Sunday Jan 27, 2008

Princeterns Part I

Part I: Dunkin' Donuts on the Jersey side, 25 degrees and o'dark hundred outside. Today I'm hosting two Princeton University undergrads in a very short-term internship program designed to give students an overall feel for the dynamic range of real-world applications of whatever they're learning, whether Comparative Literature or Computer Science. I wanted to offer to support a Comparative Literature major, and talk about blogging, news reporting, and how the literary canon reflects the social norms of its times, but I think I'm going to get just as much info from the interns as they will meeting with fellow Sun employees, customers and getting the nickel tour of midtown NYC.

Time to beat some of the Lincoln Tunnel traffic.

Thursday Jan 24, 2008

Dress Up Day

Two concalls into the day and it's time to dash off to a much-anticipated meeting at Princeton University. I'm sorely tempted to put on my Colonial Club tie for the event, although doing so would require evading the Family Fashion Sensor Network. It's going to be a fun discussion, and in the words of Apollo Creed, I need the tie of the tiger.

Now you know why my careers as comic artist, comedian, and actor all failed to launch.

Monday Oct 15, 2007

University Recruiting, Tiger Style

Last week I had the pleasure of attending the Princeton University Industrial Affiliates Day and presenting college student opportunities at Sun to a small auditorium full of seniors and graduate students. This is part of our on-going effort to build college and university relationships, make students aware of what Sun is doing and what job opportunities exist, and continue the major campaigns of attracting developers to our platform and entry-level engineers to our company.

I had seven minutes to convey why someone would want to work at Sun, what our culture and career paths are like, and why this might be a good first step in a technology career. And not to set the bar too high, but the master of ceremonies for the day was none other than Brian Kernighan who manages to get laughs without resorting to language syntax references.

The pitch (hey, I'm in sales, there has to be a pitch): Email me, find me on FaceBook, read my blog, or go to Sun's Student Zone for information on campus events and job openings. 15 seconds to summarize the different ways to engage with Sun.

The culture: At Sun, we enjoy disrupting the accepted notions of computing systems. As one of the few true systems companies in the technology space, we have challenged convention from including TCP/IP and Ethernet in the Sun-1 to SMP to open source economics to investing in CMT to drive the next wave of scalability. Sun's engineers make design decisions; we expect our senior engineers to thoroughly "own" their products and technologies. We have a highly open culture, from open doors and inboxes to a focus on transparency through blogging, open source software and hardware (SPARC RTL), and communities that exist outside of Sun. FaceBook group references played here.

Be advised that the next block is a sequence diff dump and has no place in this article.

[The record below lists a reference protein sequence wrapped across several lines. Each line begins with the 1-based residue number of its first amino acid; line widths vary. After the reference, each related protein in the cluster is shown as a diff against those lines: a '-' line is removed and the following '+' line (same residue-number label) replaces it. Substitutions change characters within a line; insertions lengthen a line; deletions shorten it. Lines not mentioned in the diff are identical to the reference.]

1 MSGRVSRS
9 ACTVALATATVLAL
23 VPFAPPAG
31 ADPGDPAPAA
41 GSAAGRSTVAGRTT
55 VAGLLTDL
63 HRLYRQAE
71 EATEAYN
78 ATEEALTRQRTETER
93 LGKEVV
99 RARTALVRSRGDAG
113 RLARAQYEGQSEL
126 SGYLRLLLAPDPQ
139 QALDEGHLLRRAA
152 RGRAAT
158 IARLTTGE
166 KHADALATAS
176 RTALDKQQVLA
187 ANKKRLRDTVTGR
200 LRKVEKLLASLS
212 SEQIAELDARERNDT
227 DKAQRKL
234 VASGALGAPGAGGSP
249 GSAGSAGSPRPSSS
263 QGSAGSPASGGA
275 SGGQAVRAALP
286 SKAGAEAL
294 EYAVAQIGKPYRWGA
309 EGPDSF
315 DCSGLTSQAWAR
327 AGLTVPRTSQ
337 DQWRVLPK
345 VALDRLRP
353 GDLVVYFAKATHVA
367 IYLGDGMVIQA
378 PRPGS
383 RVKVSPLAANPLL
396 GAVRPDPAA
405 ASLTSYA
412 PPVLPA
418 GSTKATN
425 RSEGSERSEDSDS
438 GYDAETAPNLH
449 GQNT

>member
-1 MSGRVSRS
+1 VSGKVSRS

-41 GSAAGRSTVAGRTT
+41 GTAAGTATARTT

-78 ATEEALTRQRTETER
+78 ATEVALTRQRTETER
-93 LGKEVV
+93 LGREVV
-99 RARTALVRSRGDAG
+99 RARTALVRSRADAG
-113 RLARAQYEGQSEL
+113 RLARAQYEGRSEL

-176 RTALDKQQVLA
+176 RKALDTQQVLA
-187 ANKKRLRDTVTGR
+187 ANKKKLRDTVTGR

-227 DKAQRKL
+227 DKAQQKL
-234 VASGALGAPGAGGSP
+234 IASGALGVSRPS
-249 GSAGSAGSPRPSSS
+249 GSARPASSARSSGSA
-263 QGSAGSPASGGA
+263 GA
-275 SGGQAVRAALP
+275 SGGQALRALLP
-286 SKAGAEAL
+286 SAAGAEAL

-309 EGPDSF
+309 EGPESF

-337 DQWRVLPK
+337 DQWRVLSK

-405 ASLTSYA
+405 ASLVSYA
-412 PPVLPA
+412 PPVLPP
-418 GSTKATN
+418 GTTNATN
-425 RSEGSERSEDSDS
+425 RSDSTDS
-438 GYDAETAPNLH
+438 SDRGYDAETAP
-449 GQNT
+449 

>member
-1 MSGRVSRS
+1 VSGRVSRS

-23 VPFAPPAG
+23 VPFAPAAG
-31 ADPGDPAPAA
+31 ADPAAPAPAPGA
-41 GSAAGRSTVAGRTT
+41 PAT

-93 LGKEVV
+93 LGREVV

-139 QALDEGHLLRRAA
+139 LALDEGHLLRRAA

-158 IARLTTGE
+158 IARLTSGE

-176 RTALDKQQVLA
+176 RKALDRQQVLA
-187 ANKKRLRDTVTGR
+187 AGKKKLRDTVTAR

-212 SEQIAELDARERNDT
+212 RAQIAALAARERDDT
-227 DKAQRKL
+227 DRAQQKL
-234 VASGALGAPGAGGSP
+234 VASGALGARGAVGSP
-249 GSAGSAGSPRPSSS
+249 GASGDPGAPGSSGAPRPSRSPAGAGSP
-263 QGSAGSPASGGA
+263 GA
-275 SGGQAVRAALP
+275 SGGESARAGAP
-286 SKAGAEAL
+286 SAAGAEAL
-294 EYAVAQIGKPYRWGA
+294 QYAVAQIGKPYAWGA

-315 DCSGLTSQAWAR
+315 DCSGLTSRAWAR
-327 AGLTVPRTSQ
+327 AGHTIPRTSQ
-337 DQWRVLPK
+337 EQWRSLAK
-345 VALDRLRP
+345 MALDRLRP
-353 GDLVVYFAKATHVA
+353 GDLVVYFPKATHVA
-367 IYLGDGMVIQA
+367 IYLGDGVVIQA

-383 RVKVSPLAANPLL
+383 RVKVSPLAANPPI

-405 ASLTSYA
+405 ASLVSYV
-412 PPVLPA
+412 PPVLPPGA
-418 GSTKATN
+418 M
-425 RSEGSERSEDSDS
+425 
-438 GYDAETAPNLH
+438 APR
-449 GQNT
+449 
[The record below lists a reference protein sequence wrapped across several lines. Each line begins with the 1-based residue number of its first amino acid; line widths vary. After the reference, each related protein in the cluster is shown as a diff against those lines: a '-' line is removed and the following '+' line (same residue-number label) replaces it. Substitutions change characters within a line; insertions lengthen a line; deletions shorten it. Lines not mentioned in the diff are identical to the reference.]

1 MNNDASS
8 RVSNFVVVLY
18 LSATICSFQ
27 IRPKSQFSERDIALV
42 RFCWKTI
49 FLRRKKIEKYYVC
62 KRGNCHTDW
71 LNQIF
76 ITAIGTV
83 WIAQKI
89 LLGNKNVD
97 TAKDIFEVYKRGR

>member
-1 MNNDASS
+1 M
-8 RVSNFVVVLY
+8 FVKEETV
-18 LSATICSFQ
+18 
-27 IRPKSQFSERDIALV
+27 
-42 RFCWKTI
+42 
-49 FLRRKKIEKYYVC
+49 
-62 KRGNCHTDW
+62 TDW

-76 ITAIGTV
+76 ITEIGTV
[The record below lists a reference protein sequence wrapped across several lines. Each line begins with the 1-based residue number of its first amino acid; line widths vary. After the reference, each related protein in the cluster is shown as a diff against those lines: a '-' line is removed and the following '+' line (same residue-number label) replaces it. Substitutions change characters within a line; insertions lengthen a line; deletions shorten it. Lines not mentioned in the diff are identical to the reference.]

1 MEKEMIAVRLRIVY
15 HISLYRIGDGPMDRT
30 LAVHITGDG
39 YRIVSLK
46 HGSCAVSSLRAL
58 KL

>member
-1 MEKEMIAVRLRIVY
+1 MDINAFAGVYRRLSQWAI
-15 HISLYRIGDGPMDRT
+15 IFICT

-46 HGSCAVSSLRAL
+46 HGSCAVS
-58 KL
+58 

The career path: You can be an individual contributor from an entry level person through director and vice president. You don't have to go into management to advance, and outstanding technical contributions are recognized. We have engineers working on everything from magnetic fields and robotics (in the tape world) to cooling, thermal engineering and packaging to processor and ASIC design to operating systems, languages, middleware and security software implementation. We're also building competencies in the "emergent disciplines" -- policy, privacy, energy management, long-term sustainability, recycling and re-use, and embedded systems reliability.

Why I'm here after 18 years: Imagine every device on the edge of the network, and all of the ways you'd use those devices to build a tighter mesh with people around the world. We power that network, from Java environments in the devices through to the storage systems that preserve state in the network.

On the way out, I ran into the Assistant Dean of Development (ie, fundraising) for the Engineering School, who reminded me of my upcoming major-major reunion. I did what any self-respecting engineer would in that situation: I bought an Engineering School t-shirt. I'm still the student when it comes to big campaigns.


Hal Stern's thoughts on software, services, cloud computing, security, privacy, and data management


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